More than anything, you want to build a successful real estate investing business.
Whatever it takes…
Okay… well, maybe not “whatever” it takes. You do want to build a thriving business, but you don’t want to build a miserable business — one where you and your employees hate coming to work every day, one where you’re the primary driver of sales and revenue, one where you can’t even take a week-long vacation for fear of everything collapsing while you’re gone.
Heck… would you really even be a business owner in that case? Michael Gerber would say “no”…
“If your business depends on you, you don’t own a business, you have a job. And it’s the worst job in the world because you’re working for a lunatic.”
The point is, not all real estate investing businesses are equal. There’s a big difference between a business you own — one that provides you with the financial and personal freedom that you crave — and one that owns you.
In this article, I’m going to walk you through the moving parts of a healthy real estate investing business with how-to tips for optimizing each.
Sick of answering the phone all the time? We have the solution [Click Here]
Part 1: Finances
Every business starts and ends with money. If you don’t have money to start your business, you’re dead in the water. Similarly, if you have money but spend too much of it with too little return, your business won’t survive its first year. In fact, 29% of startups fail for the simple reason that they ran out of cash (according to an analysis of 101 dead startups).
While most entrepreneurs don’t set out thinking, “Damn! I LOVVEE playing with money and spreadsheets,” it’s a necessary to-do of every successful real estate investing business.
To make it easier, consider hiring an accountant and/or using a tool like QuickBooks — which simplifies taxes, expense tracking, and even invoicing. Also, if you need private investors for your business, check out this video where Ryan talks about raising his first $100k in private money.
And a final word to the wise: don’t put off this part of the business. Nothing is worse than having to dig through 3 years of receipts to try and get your budget in line (I have a friend going through this right now… I do not envy him).
Part 2: Marketing
This is where business gets a little more fun. Most entrepreneurs enjoy the marketing and sales phase of business more than the finances phase of business.
(Not all entrepreneurs, of course).
Whether you enjoy it or not, marketing is critical. If you’re wholesaling, flipping, or buy-and-holding homes, then most marketing and sales will happen when you’re trying to find motivated sellers — a little will happen on the buyer side.
Here are some of the most effective marketing methods for real estate businesses:
- Facebook Ads
- Cold Calling
- Search Engine Optimization
Those marketing strategies should keep you plenty busy. In the end, err on the side of choosing fewer marketing methods with greater optimization and execution. Marketing exceptionally just a few ways is far better than marketing everywhere with mediocrity. “Focus” is the keyword here.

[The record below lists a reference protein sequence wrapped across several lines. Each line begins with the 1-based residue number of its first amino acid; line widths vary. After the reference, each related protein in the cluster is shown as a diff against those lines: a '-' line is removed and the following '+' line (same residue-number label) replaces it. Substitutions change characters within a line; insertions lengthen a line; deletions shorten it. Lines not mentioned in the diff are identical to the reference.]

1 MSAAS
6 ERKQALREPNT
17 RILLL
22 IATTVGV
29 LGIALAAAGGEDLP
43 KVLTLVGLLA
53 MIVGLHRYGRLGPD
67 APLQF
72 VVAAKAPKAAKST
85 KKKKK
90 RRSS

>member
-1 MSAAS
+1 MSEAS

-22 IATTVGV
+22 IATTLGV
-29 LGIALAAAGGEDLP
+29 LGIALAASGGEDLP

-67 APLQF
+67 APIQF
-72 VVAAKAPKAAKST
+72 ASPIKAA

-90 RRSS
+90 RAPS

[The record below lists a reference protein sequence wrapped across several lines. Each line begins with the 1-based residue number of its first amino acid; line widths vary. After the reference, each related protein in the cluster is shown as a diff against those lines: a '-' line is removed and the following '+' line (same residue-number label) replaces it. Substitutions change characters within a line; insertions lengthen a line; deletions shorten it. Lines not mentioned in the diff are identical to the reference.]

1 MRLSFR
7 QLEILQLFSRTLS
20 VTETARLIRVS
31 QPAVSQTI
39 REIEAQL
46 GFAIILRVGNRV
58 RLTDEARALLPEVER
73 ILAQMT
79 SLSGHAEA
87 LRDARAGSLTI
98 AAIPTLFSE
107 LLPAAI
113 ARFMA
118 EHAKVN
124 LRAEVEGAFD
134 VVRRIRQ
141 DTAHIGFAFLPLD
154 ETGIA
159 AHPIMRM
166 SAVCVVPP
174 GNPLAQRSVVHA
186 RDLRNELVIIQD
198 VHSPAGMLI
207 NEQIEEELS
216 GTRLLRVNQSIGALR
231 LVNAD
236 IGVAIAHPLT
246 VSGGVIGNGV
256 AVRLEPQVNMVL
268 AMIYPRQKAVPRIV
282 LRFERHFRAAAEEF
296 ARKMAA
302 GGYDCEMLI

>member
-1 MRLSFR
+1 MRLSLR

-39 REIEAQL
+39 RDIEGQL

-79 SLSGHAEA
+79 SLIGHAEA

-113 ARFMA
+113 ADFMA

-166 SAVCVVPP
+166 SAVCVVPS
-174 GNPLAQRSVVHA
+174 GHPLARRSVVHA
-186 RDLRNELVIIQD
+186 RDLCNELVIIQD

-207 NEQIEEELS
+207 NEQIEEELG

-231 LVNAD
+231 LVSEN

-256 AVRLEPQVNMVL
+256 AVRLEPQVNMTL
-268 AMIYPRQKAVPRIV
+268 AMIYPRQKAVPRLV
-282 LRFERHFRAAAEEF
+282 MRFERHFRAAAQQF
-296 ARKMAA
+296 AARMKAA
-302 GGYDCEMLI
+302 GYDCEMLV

Part 3: Sales
So long as your marketing efforts are a success, you’re going to need a sales team to qualify leads, respond to objections, and close deals. Or, if you’re a small operation, maybe you just take calls and respond to messages yourself.
Eventually, though, you’ll want to delegate at least the pre-qualifying phase of responding to incoming leads (that way, you don’t spend 18 hours a day on the phone with tire-kicking sellers — you have better things to do).
At Call Porter, we answer the phone for hundreds of top investors around the nation every single day. And all of our reps are based in the U.S., trained specifically to talk with motivated sellers. You can get a free demo over here. 🙂
Here’s some advice from one of our members:
Oh! And check out our YouTube series about how to handle seller objections — hope you get some free value out of it!
Part 4: Deal Coordination
Imagine that finances are neat and tidy, that marketing is driving leads, and that sales is closing deals.
All is well, right?
Kind of. To build a business which you can work on rather than in, you have to take it one step further. Because even though all of the pieces are in place for your real estate business to make money consistently (from marketing to sales), someone still has to be responsible for coordinating all of the different pieces.
Sometimes, this is called an Aquisition’s Manager (at least for finding the deals) and sometimes this is simply the CEO of a business.
Whatever the case, you need someone who can steer the entire ship so that… ya know, you can take a vacation every once in a while 😉
Here’s an article I wrote about finding the right person for the job.
You didn’t set out to build a failing real estate business. No. No you didn’t.
But you also didn’t set out to build a business which enslaves you.
You set out to build a business which provides you with the financial and personal freedom that your 9-5 locked away in a box at the back of the room — you’re trying to get it back.
And you can get it back, so long as you focus your time and energy on creating systems, hiring people, and building out automations which make your business run even when you’re at a wonderful restaurant in Jamaica, wearing a blue and pink flamingo shirt that screams “Sexy!” and “Tourist!” all at the same time.
Speaking of which (and by way of inspiration for your own business)… here’s me doing just that a few months ago…
So get to it! And don’t stop until you’ve built the business that you dreamt of building in the first place; it’ll be worth it.